Continued from page 4

Preciado wasn’t a signatory on Pidegro’s bank account with Mr. Camp and Mrs. Down, according to documents and interviews. In court records, Mr. Liss said Mr. Camp had “primary” control of the Pidegro account.

As the money disappeared, so too did the company’s prospects.

Pidegro LLC shut down early in 2006, less than three years after its founding. Meanwhile, Mr. Camp and his business encountered other legal problems.

Last year, the Justice Department sued Mr. Camp and Universal Business along with a Texas accountant, saying they told tax clients — including at least seven former or current NFL players — that they could amend old tax returns to get big refunds from investments in a “sham” gold-mining company.

Mr. Camp disputed the accusations, but said he didn’t have the money to fight the federal lawsuit and was planning to retire anyway.

A different account

Despite her guilty plea, Preciado disputes just about every aspect of the government’s case against her. In a recent restitution hearing, she denied ever misleading the Valeses about the security of their loan.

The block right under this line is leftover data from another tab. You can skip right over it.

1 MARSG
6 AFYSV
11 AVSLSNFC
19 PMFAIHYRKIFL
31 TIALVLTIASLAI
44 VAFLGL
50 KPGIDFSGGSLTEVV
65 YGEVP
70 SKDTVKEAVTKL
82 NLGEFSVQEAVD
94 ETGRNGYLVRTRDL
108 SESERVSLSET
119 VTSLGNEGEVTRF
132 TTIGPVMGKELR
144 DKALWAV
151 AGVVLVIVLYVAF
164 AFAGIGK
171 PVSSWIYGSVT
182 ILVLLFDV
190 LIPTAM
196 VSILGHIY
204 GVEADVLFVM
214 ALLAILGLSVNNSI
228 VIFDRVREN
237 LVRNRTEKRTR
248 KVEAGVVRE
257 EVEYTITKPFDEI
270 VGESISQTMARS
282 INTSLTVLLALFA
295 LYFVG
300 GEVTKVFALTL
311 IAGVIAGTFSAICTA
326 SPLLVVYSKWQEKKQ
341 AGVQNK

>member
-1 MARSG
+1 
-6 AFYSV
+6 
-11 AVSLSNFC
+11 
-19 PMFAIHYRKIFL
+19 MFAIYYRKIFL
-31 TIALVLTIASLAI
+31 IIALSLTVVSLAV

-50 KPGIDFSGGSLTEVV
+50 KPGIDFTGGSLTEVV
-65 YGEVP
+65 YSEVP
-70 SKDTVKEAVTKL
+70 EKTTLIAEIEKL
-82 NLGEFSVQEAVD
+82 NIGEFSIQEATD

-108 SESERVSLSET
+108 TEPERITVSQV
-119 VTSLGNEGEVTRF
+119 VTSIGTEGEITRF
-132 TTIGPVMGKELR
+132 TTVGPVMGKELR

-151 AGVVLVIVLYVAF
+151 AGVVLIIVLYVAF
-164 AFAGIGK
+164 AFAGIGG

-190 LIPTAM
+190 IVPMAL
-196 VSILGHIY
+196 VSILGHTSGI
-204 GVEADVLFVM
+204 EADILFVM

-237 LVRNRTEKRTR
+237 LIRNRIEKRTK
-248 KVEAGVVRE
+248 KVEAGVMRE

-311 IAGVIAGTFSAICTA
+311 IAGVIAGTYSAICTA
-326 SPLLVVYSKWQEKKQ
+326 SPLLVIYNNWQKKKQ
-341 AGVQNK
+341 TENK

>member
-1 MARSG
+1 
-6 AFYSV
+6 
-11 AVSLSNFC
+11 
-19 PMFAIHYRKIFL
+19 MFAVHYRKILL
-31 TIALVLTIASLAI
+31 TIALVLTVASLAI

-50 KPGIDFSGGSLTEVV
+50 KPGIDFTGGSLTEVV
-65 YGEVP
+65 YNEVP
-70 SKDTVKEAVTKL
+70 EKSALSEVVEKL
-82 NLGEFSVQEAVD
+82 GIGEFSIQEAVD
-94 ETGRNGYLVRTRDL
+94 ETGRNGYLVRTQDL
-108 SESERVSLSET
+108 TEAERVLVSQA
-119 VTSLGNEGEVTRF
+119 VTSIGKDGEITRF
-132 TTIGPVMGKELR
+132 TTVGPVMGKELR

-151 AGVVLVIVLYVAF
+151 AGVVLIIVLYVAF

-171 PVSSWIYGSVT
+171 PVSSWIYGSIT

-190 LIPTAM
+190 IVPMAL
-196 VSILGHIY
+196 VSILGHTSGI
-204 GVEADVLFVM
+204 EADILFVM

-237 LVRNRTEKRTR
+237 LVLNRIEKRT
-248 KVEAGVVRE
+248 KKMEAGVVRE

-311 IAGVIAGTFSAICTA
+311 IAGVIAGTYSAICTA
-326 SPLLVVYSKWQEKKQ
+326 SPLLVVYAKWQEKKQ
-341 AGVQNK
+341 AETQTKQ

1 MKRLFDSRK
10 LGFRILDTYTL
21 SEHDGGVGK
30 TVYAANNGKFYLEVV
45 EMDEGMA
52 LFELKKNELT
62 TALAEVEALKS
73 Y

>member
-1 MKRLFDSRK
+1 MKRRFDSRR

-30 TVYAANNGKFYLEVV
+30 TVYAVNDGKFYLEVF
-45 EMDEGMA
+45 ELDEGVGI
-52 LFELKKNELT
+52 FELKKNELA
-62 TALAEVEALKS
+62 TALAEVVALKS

She said Mr. Vales had done business with her in the past, including deals involving smaller unsecured loan transactions. “There is no history of deceit, there is a history of success” of past business between Mr. Vales and Preciado, said her defense lawyer, Mr. Shalleck.

In addition, Preciado said she told Mr. Vales about her involvement with Pidegro months before the loan. And while prosecutors say Preciado was “very persistent” in pitching the loan deal to the couple, she said it was Mr. Vales who first approached her.

Mr. Vales walked into my office and said, ‘You haven’t given me any loans,’” she testified, adding that Mr. Vales pushed for a higher interest rate.

Preciado also said she, too, was surprised when she found out Mrs. Down’s name wasn’t on the title of the Bethesda property. But she said that she told Mr. Vales, and he was willing to lend the $350,000 as a “personal loan.”

Finally, Mr. Shalleck said, Pidegro would have paid back Mr. Vales. He said the company even sent Mr. Vales a few checks. But the defense attorney said Pidegro collapsed once its officers became entangled in lawsuits over the loan deal.

Mr. Vales pulled the plug,” he said.

Yet after Mr. Shalleck and Preciado recounted her side of the story at a recent restitution hearing, Judge Algeo, who will sentence Preciado next month, wasn’t convinced.

“I think your client is a flat-out liar, and I send liars to jail who do this kind of thing for a long time,” he told Mr. Shalleck. “I do not believe a word she said.”

Story Continues →